This started with just six suppliers, who wanted to include their suppliers, and in three years it grew to an alliance of over 300 technology companies that are collaborating on sustainability.
That alliance reached a crescendo last year when we joined with those companies, the United Nations, WWF, and UNICEF to host a Technology for Climate Action event at COP 26 in Glasgow. We involved CEOs from many of the major tech suppliers, to showcase what tech can achieve.
The year ahead looks exciting
Our e-Sustainability Alliance now has so much momentum to deliver key thinking, guidance and more around some of the most tricky issues facing ICT in the sustainability arena, for example, supply chain issues, or the impact on ecology and biodiversity. The alliance will be setting out a roadmap shortly.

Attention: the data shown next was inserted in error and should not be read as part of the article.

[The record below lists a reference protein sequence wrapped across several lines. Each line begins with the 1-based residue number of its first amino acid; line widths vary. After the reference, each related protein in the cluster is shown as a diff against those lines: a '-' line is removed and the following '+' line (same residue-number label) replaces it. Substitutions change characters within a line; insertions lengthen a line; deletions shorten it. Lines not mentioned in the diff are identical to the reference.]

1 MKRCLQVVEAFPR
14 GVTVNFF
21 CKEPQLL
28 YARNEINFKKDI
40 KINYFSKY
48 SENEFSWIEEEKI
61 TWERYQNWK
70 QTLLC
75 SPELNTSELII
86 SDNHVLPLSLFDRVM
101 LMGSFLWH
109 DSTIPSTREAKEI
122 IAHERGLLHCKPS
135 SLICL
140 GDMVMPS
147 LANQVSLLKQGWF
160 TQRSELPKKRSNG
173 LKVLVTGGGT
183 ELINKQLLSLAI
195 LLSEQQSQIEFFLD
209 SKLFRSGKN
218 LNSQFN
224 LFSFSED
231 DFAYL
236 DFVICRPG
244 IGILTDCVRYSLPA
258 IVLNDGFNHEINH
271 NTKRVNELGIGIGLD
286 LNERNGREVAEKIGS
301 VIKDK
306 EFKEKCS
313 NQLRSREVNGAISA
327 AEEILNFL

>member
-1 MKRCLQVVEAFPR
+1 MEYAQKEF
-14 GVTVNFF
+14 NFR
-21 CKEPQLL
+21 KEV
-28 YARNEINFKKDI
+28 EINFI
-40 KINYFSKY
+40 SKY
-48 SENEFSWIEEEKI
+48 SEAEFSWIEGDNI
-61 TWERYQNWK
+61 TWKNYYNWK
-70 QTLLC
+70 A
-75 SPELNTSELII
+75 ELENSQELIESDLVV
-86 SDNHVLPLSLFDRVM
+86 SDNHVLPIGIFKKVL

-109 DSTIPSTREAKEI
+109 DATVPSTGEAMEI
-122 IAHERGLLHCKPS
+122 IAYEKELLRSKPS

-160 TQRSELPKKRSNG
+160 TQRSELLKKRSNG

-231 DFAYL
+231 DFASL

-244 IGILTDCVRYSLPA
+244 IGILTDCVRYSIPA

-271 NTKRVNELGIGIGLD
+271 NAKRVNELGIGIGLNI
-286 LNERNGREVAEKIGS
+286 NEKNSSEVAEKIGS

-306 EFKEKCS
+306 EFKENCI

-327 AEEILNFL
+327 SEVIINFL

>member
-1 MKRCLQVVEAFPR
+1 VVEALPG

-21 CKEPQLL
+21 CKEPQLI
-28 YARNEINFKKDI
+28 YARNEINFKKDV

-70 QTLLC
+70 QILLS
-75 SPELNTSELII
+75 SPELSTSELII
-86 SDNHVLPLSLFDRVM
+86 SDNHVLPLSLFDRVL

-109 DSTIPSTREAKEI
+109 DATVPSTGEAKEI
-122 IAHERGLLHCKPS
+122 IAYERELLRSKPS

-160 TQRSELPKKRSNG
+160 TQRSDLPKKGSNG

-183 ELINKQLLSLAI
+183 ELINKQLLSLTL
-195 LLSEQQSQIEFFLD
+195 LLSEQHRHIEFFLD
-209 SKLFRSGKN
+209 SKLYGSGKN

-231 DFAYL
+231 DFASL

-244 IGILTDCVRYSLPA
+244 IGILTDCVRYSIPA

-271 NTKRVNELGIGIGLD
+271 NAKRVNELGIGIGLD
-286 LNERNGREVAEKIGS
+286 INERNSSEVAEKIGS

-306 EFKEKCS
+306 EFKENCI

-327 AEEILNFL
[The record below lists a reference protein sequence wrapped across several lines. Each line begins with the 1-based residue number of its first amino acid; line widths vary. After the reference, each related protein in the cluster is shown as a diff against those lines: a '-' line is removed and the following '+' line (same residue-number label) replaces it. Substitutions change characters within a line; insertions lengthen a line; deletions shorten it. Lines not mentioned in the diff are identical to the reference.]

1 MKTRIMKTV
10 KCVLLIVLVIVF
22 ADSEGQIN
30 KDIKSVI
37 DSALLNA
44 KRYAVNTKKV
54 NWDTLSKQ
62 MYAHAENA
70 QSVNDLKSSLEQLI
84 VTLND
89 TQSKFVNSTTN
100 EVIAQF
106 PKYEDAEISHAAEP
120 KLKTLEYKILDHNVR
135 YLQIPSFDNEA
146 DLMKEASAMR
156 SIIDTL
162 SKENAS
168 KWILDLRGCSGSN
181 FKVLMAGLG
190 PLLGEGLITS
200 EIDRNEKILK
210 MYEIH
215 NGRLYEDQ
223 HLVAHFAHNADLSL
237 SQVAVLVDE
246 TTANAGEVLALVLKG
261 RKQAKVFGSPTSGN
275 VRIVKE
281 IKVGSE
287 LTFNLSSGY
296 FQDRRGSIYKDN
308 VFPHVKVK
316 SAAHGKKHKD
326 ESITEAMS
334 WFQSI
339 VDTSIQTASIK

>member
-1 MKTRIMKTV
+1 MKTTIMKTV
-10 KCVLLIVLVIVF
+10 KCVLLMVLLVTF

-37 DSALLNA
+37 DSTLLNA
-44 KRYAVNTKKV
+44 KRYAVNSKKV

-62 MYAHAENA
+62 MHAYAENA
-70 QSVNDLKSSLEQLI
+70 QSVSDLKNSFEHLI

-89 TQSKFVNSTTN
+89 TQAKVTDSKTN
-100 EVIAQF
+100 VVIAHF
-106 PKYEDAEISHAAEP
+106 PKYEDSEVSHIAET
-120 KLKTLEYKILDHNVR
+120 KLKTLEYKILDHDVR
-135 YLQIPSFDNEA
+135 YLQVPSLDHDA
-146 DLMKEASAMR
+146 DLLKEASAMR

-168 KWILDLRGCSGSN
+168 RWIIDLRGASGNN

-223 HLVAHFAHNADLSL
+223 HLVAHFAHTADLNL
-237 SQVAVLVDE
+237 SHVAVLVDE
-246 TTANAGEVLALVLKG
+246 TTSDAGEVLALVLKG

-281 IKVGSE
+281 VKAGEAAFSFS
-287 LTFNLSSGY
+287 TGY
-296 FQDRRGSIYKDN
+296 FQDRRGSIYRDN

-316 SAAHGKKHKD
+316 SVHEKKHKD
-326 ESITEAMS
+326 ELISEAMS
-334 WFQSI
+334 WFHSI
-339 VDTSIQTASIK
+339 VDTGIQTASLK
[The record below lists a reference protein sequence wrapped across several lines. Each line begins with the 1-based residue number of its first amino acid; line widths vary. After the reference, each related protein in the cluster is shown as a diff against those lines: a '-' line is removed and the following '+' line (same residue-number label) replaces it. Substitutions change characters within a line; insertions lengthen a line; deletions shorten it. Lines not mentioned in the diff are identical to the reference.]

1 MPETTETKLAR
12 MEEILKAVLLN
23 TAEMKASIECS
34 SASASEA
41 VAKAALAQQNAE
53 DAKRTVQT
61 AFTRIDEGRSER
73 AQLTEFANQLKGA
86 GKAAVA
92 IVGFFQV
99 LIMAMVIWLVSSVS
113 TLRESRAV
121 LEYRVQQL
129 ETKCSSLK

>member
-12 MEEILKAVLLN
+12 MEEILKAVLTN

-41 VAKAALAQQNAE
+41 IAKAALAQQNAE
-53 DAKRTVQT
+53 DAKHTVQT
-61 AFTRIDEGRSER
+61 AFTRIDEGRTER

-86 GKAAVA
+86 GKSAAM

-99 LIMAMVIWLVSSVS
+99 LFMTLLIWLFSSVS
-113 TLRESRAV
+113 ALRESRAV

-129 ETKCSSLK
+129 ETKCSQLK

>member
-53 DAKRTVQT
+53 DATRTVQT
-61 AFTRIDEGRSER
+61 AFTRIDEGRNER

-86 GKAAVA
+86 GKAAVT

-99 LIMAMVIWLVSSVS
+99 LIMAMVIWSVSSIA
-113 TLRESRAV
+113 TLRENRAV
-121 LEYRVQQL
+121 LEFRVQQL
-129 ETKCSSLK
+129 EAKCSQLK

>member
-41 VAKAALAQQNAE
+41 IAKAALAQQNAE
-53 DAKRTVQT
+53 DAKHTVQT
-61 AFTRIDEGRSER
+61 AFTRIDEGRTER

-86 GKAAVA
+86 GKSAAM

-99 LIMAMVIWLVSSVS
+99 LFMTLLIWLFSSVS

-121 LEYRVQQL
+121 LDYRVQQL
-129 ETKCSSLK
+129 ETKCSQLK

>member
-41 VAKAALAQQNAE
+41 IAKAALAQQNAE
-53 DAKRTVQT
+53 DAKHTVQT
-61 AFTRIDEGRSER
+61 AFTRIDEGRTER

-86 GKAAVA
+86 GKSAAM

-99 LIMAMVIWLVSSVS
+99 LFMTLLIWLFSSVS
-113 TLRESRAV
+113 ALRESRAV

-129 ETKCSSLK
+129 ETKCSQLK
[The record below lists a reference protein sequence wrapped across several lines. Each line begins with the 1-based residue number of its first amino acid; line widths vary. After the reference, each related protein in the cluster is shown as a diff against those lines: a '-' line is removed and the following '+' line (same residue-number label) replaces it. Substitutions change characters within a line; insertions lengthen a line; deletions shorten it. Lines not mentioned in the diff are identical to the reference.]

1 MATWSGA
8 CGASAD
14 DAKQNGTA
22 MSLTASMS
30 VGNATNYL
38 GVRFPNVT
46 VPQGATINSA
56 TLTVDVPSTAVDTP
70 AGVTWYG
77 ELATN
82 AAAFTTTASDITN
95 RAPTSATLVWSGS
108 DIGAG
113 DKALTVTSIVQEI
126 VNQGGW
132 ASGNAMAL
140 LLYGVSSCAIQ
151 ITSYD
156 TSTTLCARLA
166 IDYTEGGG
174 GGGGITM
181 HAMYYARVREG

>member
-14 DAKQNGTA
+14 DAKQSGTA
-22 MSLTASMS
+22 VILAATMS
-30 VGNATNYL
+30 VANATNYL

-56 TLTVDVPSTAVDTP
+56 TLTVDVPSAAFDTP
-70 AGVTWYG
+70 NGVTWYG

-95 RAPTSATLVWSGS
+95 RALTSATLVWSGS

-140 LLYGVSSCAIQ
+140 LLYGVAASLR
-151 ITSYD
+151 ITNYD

The chance to talk about all this great work on various stages, forums etc both nationally and internationally presents a great opportunity for us to influence others, and to showcase our work in Defra and across government to help nations around the globe on their own journeys.
For me that’s a platform for the tech industry as a whole to demonstrate that it can provide many of the solutions to minimise climate change, to mitigate its impacts and show real leadership.
Chris Howes is Defra’s Chief Digital and Information Officer.
Want to know more?
Led by the United Nations Environment Programme, and held annually on 5 June since 1974, World Environment Day is the largest global platform for environmental public outreach and is celebrated by millions of people across the world.
This year it is hosted by Sweden, and the theme is #OnlyOneEarth. Download the #OnlyOneEarth Practical Guide to living sustainably in harmony with nature, developed for World Environment Day 2022.